At this time here in the northern hemisphere the earth is furthest from the sun and we are enduring the shortest and coldest days of the year.  For thousands of years our pagan ancestors used these winter days to celebrate and look forward to longer days and extended hours of sunlight. For them the end of December was a perfect time to do this – most wine and beer made during the year was finally fermented and ready for drinking; and animals, slaughtered so they would not have to be fed during the winter, ensured there was a supply of fresh meat for feasting.

In time Christians adopted this Winter Solstice festival to hold a celebration of their own, namely, the birth of Jesus Christ. They named their festival Christ-mas, celebrating, as we do now, how the Creator of the 13.5 billion years-old universe entered our 4.5 billion years-old planet in human form, beginning as a tiny vulnerable child born to a poor young Jewish couple we know as Joseph and Mary. Their child, born in Bethlehem, went on to be the man Jesus of Nazareth who gave the last three years of his life showing by word and example that every life matters and is loved by our Creator (whom he called Father).

So at Christmas, Christians can celebrate on two levels.

Firstly, we join with millions of people indulging in Winter Solstice fare – letting our hair down, eating and drinking too much, and looking forward in hope to longer, brighter and warmer days. For many it is a precious time for renewing the bonds between family and friends although it also can be a demanding, stressful and arduous time for others.

Secondly, we celebrate why Jesus became human and shared our existence. As he is a gift of love from God to us, we give gifts in love to each other. He taught that each one of us is not an accident but is precious to God and remains so even if we screw up or make a mess of the life God has given us.  He showed us that to God I am a better than my worst mistake, that no sin of mine is greater than God’s love, and that with Him I can always begin again. For this truth was born; for this he died; and here tonight we celebrate it in our Christmas Mass.

I mentioned earlier that Christmas can be a stressful and even arduous time for some, not least for those preparing and serving food. If this is so for you, you might wish to heed the following practical advice for a peaceful Christmas from Jean-Claude Chalmet, psychotherapist, and published in The Times last Saturday. Here are three of his “Six Commandments for Christmas Family Peace”:

Ban politics
This is a day of peace and goodwill, and with that in mind you don’t have to be the host to insist, or even beg: “No talk of Brexit, religion or politics at the table.” None of these subjects mixes well with alcohol. You might suggest that anyone breaching this edict must walk four times round the table backwards while singing a song. And if people disobey and become shouty, say: “Er, that’s an outside voice — save it for the post-lunch walk!” Those keen to rant about Brexit, religion and politics can do so in the bracing fresh air — everyone else can trot ahead to discuss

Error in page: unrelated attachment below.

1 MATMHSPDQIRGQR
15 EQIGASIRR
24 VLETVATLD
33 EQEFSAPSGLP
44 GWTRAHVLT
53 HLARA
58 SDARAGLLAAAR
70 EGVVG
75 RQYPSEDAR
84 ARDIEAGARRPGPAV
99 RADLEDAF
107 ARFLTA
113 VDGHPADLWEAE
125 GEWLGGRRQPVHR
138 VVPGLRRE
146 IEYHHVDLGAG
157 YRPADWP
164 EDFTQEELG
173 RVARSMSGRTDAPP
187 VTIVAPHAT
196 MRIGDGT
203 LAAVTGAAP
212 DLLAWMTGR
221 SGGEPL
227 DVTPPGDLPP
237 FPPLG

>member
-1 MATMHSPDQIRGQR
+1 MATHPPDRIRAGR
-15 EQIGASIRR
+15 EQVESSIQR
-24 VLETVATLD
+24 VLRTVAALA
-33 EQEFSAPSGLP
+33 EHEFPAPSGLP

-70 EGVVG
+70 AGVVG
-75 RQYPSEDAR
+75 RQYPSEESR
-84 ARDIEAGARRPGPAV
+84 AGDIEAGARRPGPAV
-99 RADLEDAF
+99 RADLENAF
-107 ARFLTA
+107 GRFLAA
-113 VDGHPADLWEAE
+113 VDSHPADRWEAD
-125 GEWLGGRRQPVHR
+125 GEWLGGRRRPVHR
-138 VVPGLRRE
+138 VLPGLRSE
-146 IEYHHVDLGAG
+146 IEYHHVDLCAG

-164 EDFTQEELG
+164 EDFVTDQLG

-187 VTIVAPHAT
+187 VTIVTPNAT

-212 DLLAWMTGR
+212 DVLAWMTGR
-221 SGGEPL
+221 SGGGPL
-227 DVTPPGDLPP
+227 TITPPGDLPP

Succession and throw a squeaky ball for the dog.

Identify what sets you off and take a breath
Certain people are excellent at needling us. “You’re touchy!” they cry after they’ve said or done something outrageous and you’ve snapped. To change the Christmas record you need to, as we therapists say, do some work on yourself. That means being aware of and able to manage your triggers — the comments or behaviours that provoke an extreme emotional reaction in you.

Tell yourself: “I have no control over my reaction, but I do have control over my response.” (Your reaction is your gut feeling; your response is what you actually do.) And if your response is not what you would like it to be, consider why those particular things they say or do affect you so badly. Often it’s because they gel with the views of your inner critic — that harsh internal voice in our head (the ghost of critical people from our youth).

 It also helps to analyse the needler — why, instead of controlling themselves, are they trying to control you? When you know the probable answers, you can pause in that moment of heat. You realise that you can choose to let them set your mood, or think: “Good try, but no, I’ll listen to my real self rather than what they, or my internal critic, is telling me.” That might translate as realising that you’re raging because this person always expects you to wait on them, and their latest breezy demand typifies the status quo. Take a breath and use humour to convey that they can get their own drink. Losing your temper might make an impression, but a calm cast-iron “no” is often more convincing.

Be militantly kind
This sounds more selfless than it is. Start with the principle that this year no one will puncture your party spirit. So if there’s a person you find difficult and vice versa, you might surprise them by setting the tone with a friendly approach or compliment. Your attitude is to be generous, but expect nothing back. Doing the right thing is your reward (sorry). It’s a kindness not an investment. If you expect niceness in return, you’re held emotionally hostage to their behaviour.

I wish a happy and stress-free Christmas for you and all your loved ones.

Michael Campion
Holy Name, Jesmond
Christmas 2019

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